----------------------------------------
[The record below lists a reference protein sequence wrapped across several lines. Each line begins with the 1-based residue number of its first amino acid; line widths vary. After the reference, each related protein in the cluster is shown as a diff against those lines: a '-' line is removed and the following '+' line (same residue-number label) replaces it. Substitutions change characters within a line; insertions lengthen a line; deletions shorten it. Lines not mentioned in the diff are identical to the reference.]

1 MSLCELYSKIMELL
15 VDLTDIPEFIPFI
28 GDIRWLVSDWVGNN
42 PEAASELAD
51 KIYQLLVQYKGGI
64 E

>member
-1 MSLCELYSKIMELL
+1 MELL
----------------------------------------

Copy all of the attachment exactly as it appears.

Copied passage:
[The record below lists a reference protein sequence wrapped across several lines. Each line begins with the 1-based residue number of its first amino acid; line widths vary. After the reference, each related protein in the cluster is shown as a diff against those lines: a '-' line is removed and the following '+' line (same residue-number label) replaces it. Substitutions change characters within a line; insertions lengthen a line; deletions shorten it. Lines not mentioned in the diff are identical to the reference.]

1 MSLCELYSKIMELL
15 VDLTDIPEFIPFI
28 GDIRWLVSDWVGNN
42 PEAASELAD
51 KIYQLLVQYKGGI
64 E

>member
-1 MSLCELYSKIMELL
+1 MELL